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This Week in PLOS: Apr 22, 2013

A University of California, San Francisco-led team interrogated SNPs in 17 candidate genes as part of its search for genetic and other factors contributing to lymphedema risk in women treated for breast cancer. As they report in PLOS One, the researchers unearthed lymphedema-associated variants in four lymphatic and/or blood vessel formation-related genes after testing more than 150 breast cancer patients with lymphedema and 387 breast cancer patients without the lymphatic blockage condition. Along with the apparent risk variants, the team notes that women with more lymph nodes removed during treatment appeared to be at higher-than-usual lymphedema risk. So, too, were those who were heavier and/or had later stage breast cancers.

In PLOS Genetics, researchers from Ireland, the UK, Canada, and France describe findings from a genome sequencing-based analysis of Salmonella enterica. By sequencing 73 isolates of a S. enterica serovar called Agona — collected during five foodborne infection outbreaks, from individuals or animals with sporadic infections, or from environmental sources — the team delved into details of past outbreaks and tallied up genetic diversity in the gastroenteritis-causing bug. For instance, their results suggest the outbreaks considered in the current study involved genetically different versions of S. enterica. Even so, outbreak strain diversity appeared to be lower than that predicted by pulsed-field gel electrophoresis, which seems to pick up variation in the bug's accessory genome rather than from core sequences containing outbreak-related determinants.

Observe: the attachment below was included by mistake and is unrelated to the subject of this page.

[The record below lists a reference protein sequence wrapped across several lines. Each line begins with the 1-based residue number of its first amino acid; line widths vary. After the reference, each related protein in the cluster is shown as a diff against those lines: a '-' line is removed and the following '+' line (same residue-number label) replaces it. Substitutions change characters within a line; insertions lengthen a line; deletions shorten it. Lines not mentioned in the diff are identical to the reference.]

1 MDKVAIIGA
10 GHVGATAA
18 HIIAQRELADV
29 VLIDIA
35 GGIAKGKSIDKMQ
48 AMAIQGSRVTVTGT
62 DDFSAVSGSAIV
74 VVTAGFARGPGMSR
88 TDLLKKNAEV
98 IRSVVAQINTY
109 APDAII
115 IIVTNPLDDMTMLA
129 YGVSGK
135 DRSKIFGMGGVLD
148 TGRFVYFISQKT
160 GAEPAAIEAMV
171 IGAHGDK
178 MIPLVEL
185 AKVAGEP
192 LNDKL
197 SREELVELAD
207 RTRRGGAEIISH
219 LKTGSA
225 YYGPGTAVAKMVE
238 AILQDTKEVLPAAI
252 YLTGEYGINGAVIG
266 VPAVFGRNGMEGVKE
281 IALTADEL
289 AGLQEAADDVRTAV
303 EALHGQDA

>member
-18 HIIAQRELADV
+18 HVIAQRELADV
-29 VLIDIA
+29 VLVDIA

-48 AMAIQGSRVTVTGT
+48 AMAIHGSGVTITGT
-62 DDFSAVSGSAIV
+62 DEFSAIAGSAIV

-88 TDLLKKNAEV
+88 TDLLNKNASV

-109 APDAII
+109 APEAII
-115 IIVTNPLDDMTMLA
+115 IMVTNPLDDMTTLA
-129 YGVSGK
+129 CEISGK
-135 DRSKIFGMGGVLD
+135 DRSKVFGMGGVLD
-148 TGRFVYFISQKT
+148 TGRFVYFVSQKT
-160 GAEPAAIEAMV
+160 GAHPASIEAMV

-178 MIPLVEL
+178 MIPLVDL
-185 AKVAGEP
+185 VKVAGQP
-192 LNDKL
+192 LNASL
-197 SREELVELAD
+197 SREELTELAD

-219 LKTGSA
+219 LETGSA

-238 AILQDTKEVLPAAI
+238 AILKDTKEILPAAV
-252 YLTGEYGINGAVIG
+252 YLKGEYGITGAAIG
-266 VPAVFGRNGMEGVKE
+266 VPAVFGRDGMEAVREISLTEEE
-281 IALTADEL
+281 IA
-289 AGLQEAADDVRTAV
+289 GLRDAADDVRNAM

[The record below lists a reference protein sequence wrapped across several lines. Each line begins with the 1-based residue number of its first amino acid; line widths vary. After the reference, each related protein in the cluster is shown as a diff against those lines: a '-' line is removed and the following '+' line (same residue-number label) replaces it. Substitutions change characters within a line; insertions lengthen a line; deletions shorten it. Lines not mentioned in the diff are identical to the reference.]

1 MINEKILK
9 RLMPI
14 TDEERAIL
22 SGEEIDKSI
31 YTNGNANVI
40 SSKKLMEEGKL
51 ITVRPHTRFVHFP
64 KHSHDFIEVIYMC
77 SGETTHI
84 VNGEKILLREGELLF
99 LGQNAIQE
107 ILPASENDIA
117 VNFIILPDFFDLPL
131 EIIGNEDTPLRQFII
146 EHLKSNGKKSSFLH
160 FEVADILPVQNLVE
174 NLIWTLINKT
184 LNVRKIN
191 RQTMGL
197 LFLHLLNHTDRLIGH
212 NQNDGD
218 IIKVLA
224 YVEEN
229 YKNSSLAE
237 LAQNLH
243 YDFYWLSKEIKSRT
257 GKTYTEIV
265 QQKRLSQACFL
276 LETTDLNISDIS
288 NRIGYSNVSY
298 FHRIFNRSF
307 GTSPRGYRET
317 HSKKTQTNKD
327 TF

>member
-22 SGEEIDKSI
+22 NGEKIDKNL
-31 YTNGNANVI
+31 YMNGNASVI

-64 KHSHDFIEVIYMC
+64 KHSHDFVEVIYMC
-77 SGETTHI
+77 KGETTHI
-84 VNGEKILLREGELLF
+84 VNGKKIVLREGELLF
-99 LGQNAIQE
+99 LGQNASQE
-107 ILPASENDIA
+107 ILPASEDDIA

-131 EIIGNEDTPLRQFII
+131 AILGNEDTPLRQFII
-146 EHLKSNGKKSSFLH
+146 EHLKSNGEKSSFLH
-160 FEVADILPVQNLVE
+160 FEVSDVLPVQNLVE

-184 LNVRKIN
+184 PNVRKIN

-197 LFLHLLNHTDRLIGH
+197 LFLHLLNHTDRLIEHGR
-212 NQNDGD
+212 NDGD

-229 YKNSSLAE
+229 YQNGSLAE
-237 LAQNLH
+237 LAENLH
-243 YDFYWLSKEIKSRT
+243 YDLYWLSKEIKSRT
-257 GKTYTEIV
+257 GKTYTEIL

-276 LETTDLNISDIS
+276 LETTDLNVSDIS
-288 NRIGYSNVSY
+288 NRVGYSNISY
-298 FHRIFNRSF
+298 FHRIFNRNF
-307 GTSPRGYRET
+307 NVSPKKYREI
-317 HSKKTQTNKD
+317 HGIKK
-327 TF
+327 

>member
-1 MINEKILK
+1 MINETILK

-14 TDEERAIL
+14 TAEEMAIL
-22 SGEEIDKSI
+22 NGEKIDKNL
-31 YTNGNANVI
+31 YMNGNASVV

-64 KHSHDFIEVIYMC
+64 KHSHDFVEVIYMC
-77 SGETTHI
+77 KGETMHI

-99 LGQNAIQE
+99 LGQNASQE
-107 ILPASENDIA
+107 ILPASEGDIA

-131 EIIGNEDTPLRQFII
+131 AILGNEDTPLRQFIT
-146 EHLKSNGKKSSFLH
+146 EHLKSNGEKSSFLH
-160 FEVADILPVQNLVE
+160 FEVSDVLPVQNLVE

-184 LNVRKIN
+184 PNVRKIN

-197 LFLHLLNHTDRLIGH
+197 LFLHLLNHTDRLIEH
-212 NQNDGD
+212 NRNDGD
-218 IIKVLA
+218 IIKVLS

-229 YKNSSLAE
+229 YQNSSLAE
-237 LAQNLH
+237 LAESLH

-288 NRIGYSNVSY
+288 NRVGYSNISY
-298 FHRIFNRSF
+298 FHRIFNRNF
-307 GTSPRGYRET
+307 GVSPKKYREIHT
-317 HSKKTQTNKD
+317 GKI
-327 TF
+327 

The simian Treponema strain Fribourg-Blanc is most genetically similarly to the T. pallidum sub-species that causes yaws in humans, according to a study in PLOS Neglected Tropical Diseases. Investigators from Masaryk University in the Czech Republic and Washington University School of Medicine generated a high-quality genome sequence for the Fribourg-Blanc strain. When they compared the genome sequences for representatives from the T. pallidum sub-species that cause syphilis (pallidum) or yaws (pertenue), researchers found that the Fribourg-Blanc strain clustered most closely with the yaws-causing pertenue sub-species. "[W]e propose to rename the unclassified simian isolate to T. pallidum ssp. pertenue strain Fribourg-Blanc," authors of the study say, noting that "non-human primates could serve as possible reservoirs of [yaws-causing] strains."